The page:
Home Opinion HALF OF UK ADULTS WOULD LIKE TO SPEND LESS TIME IN FRONT OF SCREENS

HALF OF UK ADULTS WOULD LIKE TO SPEND LESS TIME IN FRONT OF SCREENS

by uma

 

  • Research from Aviva has found that 49% of UK adults want to spend less time at screens
  • Just over one-third admit that excessive screen usage is affecting their sleep and energy

New research from Aviva has found that 49% of the UK are wanting to spend less time at screens. Advancements in technology mean that devices such as smartphones, laptops, tablets and TV’s have become part of everyday life for the majority of us, with 94% of UK adults using a screen for general use on a daily basis. In addition to general use, over one third of respondents say that the majority of their working hours are spent in front of a screen.   

Excessive usage can lead to addiction, with one in five (19%) admitting to having a screen , however almost one third of 25–34-year-olds admit the same (31%). The main sources of screen addiction are as follows:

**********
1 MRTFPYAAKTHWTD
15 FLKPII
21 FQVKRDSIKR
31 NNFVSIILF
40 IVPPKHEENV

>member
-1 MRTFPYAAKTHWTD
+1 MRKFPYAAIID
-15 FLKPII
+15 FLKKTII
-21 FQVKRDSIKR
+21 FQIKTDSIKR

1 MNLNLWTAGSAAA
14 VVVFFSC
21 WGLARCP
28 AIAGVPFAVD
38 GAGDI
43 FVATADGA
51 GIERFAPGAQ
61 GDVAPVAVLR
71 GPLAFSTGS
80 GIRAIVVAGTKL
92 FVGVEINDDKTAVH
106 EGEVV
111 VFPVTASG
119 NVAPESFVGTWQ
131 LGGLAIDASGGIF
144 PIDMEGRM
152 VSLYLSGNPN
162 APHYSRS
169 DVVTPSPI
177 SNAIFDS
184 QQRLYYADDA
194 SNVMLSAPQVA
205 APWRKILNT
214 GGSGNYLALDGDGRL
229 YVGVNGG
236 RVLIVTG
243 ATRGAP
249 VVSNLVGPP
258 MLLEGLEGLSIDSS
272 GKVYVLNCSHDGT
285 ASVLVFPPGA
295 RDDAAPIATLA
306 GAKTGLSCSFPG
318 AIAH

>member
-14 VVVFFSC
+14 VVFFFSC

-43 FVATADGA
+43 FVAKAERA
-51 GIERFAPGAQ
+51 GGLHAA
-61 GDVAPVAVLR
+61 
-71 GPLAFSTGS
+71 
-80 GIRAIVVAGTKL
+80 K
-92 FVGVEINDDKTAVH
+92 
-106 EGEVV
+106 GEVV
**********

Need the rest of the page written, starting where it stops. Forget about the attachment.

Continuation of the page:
• Phone addiction – %
  • Gaming addiction – 17%
  • TV addiction – 17%

Almost half of respondents said excessive screen use is impacting their physical health (45%), two in five (39%) said it caused difficulties in terms of their mental health, and one third claim that excessive screen use has an impact on their sleep and energy levels. In terms of workplace health, of those who spend the majority of their working hours in front a screen, over half (59%) feel it has a negative impact on their motivation and/or ability to work and causes burnout. From this, the health implications of screen usage are evident and need to be controlled in the workplace to ensure the implications are not having a negative effect on wellbeing.

It’s important for screen-based employees to time spent in front of screens, both at work and at home, adopting habits to keep them motivated and limit the impacts on their wellbeing, allowing them to be at their best.

Debbie Bullock, Wellbeing Lead at Aviva, says “At Aviva we know the potential impact of prolonged screen use. That’s why we encourage colleagues to completely disconnect when they’re not working – taking breaks and putting their work devices out of sight and out of mind at the end of their working day.

If we master technology, and it serves us, it is beneficial. However, if technology becomes our master and we spend too long on screens, it can disrupt our ability to sleep enough, eat right, exercise, and spend time with the people that matter most.

We want employees to feel empowered to take control to support their wellbeing. To do this, they need information. Aviva is looking at ways we can help colleagues understand how they are spending their time, including screen time.”

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